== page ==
kambo

conspiracy theories
« on: June 10, 2019, 01:46:30 AM »
OMG, it was a very odd moment,
this dude at friends BBQ, was totally believing no human being ever went to space!
there is no space station, its all made up to believe us on something to control us
due the high level of radiation
astronauts would be needed 3 feet thick lead shields  around them to survive!

it was pretty weird moment! couple of guys tried to understand his mid set, but it was better
idea to " HEEEEEYYYYY LOOOOOK WHOO IS HEEEREEEEE " change the subject ,
worked just fine  ;D


ruffrecords

Re: conspiracy theories
« Reply #1 on: June 10, 2019, 03:50:22 AM »
What does the guy do for a living. Will anyone employ him?

Cheers

Ian
www.customtubeconsoles.com
https://mark3vtm.blogspot.co.uk/
www.eztubemixer.blogspot.co.uk


'The only people not making mistakes are the people doing nothing'

cyrano

Re: conspiracy theories
« Reply #2 on: June 10, 2019, 06:16:27 AM »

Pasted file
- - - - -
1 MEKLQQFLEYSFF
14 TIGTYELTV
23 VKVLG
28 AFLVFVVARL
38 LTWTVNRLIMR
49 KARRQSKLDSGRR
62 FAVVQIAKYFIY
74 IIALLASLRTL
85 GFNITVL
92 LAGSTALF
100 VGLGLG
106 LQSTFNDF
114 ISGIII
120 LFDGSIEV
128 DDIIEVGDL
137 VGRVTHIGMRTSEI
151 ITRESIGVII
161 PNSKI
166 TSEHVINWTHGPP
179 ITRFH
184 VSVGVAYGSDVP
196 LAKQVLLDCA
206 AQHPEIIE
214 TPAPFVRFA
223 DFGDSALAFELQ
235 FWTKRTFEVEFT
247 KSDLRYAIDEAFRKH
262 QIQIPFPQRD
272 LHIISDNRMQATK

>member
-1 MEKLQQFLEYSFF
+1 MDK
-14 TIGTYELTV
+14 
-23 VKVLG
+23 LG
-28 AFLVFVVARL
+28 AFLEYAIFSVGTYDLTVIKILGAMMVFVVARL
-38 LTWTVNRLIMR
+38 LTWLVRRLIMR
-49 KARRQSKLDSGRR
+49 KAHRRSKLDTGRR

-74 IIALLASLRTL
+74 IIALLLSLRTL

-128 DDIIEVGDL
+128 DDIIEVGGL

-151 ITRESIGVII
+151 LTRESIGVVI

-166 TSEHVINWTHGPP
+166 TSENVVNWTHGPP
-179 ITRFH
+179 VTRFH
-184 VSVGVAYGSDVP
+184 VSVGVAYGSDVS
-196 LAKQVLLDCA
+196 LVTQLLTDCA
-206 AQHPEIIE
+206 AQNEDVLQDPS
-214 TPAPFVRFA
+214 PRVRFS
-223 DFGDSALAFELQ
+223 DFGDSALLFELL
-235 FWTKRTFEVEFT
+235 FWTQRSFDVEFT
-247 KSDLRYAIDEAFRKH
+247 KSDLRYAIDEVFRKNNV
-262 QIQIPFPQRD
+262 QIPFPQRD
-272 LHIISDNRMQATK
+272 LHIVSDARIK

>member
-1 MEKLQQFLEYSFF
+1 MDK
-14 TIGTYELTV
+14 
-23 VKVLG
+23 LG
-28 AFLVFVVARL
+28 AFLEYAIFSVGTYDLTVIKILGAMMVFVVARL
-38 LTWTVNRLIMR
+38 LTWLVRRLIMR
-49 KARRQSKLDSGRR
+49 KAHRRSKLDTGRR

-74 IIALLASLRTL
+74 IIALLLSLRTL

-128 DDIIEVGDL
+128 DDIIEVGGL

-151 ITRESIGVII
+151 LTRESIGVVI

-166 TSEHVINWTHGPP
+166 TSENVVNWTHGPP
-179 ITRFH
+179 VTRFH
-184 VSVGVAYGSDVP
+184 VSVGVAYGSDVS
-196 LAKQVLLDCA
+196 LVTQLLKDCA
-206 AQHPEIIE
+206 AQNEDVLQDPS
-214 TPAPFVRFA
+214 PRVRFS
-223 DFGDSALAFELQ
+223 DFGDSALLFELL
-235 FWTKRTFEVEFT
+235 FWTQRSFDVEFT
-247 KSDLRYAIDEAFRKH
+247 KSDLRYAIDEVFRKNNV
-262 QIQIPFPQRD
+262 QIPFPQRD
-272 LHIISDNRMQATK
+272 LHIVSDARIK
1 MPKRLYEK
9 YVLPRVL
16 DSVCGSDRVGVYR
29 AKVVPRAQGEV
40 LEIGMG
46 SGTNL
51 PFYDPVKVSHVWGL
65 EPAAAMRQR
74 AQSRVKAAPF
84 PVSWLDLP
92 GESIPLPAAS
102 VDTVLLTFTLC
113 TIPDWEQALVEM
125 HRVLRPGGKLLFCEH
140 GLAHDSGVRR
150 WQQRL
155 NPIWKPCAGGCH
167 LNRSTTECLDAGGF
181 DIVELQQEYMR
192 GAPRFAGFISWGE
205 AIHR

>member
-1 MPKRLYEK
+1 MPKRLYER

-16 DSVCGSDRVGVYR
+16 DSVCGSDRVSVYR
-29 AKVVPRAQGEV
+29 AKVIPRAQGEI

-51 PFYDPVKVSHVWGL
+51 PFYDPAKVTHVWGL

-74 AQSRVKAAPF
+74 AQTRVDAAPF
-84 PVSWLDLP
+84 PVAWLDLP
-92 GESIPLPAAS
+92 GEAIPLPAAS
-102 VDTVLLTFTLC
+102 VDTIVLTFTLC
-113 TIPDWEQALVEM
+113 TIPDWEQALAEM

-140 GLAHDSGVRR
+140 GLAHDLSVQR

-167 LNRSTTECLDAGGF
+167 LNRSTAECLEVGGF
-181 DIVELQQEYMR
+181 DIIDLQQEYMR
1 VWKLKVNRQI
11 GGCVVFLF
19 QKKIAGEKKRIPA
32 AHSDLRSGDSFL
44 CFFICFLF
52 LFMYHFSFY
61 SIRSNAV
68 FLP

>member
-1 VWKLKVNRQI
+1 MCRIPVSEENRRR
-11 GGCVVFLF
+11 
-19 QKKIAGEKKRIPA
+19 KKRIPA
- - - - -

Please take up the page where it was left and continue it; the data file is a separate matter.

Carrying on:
If believing in weird things would hinder employment, we'd see a lot more unemployed, I'm afraid.

I've known a sales person who believed golf was a conspiracy...

Despite his beliefs, when that company was taken over and the new overlords started investing heavily, he took golf courses. And, lo and behold, playing golf with the top brass made him a CEO. Unfortunately, the company went under six months later. Much to the amusement of the former CEO, who'd already started a new company.
Why is it people love to believe and hate to know?

Re: conspiracy theories
« Reply #3 on: June 10, 2019, 06:39:54 AM »
The more outlandish theorists provide great cover for all manner of bad stuff by muddying the waters .
Of course radiation is a major problem in space , and it took work to find ways of sheilding people from it effectively ,tons of lead isnt the answer .

Brown nosing  the company directors out on the golf course obviously does work ,in the short term at least , brings to mind 'Curb your enthusiasm ' and the day out on the golf course , Larry kills a prize bird and gets kicked out of the club ;D

 

ruffrecords

Re: conspiracy theories
« Reply #4 on: June 10, 2019, 07:06:23 AM »
If believing in weird things would hinder employment, we'd see a lot more unemployed, I'm afraid.